There is nothign here that is unknown to most of us; but I find the slant of the article somewhat insulting. The time we waste in the best of offices is not"doctors and nurses wasting time" It is time wasting chores imposed upon us, that we cannot change.That is a big difference. For instance the requirement here in Maine is that we must log our refrigerator and freezer temps twice a day on paper, twice a day into a special Webster we need a password for- a password that if lost must be obtained via a real person who goes home at 4:30. AND we had to learn an automatic usb loaded device to record max and minimum temps daily AND detach it then upload it to the state q month. There are endless more examples of bureaucratic office elves out there with the authority to say "but we need this" and DR Sinsky et all would do better to stop accusing physicians about wasting time and to re design their offices, and become a public advocate for tools that work for us.Lots of well intentioned stuff here but insulting .We don't waste time. It is wasted by conflicting directives and lack of design of a functional health care system
Caroline Abruzese, MD (11/25/2013 at 1:29 PM)

The average primary care physicians works non stop to see 24+ patients a day, write notes, make phone calls and is lucky to complete this in 10 ours. Is a pause to consider a case a waste of time? Or is it the moment to sit or eat lunch that this author finds inefficient? For me, it was the reading of this article.
Francis Wiederman, M.D., FACEP (11/25/2013 at 1:02 PM)

The EHR is designed and marketed to increase billings and revenue. The EHR is not designed to assist the MD/DO/NP/PA to quickly and easily assess old and to record new information. EHR is a billion dollar industry and as such is serving itself very well. As such, without physician input and control at the points of design and usage, the EHR remains moderately helpful but a burden to the practicing health care provider. Thus, Dr. Shipman's conclusions are incomplete.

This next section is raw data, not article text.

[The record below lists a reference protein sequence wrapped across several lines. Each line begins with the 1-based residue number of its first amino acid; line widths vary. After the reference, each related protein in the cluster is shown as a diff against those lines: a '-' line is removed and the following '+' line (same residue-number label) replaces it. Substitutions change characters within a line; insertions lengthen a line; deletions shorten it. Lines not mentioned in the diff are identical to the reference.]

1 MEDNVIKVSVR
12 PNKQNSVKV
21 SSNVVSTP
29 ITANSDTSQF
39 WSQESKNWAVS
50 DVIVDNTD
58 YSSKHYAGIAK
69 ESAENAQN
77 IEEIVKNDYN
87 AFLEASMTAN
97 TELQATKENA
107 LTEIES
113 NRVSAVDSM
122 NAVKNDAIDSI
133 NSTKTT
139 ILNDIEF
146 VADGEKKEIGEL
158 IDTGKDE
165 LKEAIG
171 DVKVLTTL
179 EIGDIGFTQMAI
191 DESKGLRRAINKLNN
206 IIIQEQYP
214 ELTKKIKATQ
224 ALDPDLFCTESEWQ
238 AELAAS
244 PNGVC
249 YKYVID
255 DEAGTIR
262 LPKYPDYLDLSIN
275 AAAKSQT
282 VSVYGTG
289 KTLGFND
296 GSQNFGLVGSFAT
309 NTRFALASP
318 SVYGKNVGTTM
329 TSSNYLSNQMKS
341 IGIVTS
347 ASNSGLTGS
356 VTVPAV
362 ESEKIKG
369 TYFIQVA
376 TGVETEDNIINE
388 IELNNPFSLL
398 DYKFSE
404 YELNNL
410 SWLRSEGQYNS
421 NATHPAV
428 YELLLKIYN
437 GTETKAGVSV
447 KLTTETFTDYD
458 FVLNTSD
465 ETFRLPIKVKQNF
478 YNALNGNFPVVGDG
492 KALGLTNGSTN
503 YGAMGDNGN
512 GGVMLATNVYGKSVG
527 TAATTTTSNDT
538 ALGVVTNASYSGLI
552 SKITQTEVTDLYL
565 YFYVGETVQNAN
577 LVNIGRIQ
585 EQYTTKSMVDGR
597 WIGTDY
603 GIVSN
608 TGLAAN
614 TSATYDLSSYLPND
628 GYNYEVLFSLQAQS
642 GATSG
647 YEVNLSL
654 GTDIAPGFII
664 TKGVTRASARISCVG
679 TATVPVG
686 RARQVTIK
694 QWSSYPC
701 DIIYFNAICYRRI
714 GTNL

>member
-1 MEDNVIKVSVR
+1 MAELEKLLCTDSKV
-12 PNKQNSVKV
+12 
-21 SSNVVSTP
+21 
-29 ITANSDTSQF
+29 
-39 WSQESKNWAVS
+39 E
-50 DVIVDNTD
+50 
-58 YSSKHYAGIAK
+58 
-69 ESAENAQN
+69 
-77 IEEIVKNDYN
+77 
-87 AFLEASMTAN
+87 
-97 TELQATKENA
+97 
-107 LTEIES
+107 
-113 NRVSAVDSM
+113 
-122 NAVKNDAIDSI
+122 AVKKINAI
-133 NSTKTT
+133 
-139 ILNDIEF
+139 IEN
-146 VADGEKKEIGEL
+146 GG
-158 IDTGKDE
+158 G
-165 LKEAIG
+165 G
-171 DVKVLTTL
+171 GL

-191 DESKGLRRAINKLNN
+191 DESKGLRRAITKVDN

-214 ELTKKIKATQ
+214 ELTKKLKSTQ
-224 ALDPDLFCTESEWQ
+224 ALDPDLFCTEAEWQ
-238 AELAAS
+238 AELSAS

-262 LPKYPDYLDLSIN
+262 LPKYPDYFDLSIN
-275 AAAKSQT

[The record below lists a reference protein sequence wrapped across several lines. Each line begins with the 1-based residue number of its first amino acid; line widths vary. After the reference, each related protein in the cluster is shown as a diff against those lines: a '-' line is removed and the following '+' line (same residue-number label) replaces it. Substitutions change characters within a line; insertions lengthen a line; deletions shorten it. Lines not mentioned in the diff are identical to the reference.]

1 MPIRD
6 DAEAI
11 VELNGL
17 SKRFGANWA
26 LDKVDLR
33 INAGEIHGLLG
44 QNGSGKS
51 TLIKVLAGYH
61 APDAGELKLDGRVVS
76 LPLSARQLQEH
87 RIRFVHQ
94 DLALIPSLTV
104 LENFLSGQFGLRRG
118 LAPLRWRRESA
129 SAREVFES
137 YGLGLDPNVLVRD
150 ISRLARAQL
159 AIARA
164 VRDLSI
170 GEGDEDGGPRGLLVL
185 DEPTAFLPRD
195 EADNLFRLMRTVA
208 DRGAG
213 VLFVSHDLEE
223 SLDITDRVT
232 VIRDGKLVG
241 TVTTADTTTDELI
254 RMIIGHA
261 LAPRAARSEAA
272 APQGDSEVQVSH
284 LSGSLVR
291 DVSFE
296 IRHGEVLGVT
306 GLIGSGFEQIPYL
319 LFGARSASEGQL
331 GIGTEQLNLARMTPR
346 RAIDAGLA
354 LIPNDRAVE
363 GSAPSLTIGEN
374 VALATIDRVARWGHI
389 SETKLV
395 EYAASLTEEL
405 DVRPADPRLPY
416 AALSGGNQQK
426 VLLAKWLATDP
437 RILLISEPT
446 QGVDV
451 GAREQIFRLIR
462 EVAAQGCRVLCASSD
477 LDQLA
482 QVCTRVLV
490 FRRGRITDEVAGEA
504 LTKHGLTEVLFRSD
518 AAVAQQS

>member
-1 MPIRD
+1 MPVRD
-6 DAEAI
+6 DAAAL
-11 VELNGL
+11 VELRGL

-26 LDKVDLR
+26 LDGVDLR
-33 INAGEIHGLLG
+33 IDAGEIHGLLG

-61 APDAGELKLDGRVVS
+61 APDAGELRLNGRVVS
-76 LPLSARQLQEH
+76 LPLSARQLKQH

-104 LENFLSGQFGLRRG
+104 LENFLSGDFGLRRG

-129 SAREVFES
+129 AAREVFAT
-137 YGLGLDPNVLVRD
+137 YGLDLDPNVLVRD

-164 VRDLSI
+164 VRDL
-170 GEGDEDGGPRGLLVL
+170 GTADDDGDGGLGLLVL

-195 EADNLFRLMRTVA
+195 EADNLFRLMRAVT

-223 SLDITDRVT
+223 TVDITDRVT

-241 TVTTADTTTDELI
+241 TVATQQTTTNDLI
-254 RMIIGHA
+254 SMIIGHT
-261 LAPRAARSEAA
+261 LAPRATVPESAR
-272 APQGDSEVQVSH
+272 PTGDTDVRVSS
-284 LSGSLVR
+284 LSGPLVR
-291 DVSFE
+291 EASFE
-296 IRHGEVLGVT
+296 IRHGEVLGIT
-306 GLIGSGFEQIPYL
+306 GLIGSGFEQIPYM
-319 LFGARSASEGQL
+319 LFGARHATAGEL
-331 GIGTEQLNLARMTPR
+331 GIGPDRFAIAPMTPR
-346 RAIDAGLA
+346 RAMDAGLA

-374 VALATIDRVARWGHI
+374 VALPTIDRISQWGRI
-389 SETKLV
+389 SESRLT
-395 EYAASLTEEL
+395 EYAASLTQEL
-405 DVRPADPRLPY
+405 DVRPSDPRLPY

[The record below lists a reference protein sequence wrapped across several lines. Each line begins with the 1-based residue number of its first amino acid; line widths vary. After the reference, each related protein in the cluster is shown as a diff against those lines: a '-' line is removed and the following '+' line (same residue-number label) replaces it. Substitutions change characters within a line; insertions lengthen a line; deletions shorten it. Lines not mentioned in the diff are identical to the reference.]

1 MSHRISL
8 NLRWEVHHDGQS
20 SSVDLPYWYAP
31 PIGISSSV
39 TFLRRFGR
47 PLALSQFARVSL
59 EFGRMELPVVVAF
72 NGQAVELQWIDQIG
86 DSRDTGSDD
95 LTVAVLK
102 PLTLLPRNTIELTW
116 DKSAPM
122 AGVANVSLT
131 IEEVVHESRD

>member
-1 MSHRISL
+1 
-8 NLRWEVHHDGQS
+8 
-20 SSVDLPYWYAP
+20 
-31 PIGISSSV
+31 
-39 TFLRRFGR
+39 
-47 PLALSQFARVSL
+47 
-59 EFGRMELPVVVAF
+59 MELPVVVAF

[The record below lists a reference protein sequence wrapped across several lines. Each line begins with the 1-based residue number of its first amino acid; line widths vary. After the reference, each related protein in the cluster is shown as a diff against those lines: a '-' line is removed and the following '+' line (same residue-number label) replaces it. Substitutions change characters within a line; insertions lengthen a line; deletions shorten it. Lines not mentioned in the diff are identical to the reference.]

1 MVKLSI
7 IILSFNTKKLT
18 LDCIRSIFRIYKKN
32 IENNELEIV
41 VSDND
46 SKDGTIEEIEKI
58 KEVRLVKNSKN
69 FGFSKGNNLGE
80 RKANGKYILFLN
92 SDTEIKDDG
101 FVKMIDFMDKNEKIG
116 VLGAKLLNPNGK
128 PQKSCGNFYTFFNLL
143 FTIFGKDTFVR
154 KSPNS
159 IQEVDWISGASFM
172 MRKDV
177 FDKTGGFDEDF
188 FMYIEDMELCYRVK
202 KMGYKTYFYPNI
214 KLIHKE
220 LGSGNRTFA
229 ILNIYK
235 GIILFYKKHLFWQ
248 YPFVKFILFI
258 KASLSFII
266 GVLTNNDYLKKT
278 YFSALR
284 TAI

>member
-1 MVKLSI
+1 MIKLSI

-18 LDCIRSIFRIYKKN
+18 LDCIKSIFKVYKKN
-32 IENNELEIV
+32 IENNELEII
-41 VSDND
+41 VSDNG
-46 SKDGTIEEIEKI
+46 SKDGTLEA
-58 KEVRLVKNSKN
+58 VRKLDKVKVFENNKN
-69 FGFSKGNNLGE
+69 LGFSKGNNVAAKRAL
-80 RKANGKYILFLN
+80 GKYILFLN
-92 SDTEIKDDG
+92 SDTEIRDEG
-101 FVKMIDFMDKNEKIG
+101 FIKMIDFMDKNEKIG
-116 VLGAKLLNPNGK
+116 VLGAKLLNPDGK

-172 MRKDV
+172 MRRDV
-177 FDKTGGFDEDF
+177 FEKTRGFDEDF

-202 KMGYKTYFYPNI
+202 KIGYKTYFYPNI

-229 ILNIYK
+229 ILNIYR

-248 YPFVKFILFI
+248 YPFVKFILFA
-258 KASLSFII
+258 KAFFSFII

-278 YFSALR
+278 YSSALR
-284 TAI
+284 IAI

Dike Drummond MD (11/22/2013 at 6:13 PM)

Love it when experts call out docs and nurses for "wasting time" when they are running on their gerbil wheels as fast as they can. Case in point. EMR was supposed to help with the work flow and has only made it worse. Here is a quote from last month's RAND/AMA study on Physician Satisfaction: ""We found that EHR usability represents a relatively new, unique, and vexing challenge to physician professional satisfaction. Few other service industries are exposed to universal and substantial incentives to adopt such a specific, highly regulated form of technology, which has, as our findings suggest, not yet matured." So if we are going to call physicians and nurses out for wasting time ... let's come with a solution that actually helps at the same time. EMR is NOT IT at this point. The most promising development in Primary Care is a well implemented PCMH and most of the efficiency comes from a Team Focus. Unfortunately you have to retrain docs on how to lead teams like this. My two cents, Dike Dike Drummond MD TheHappyMD (dot) com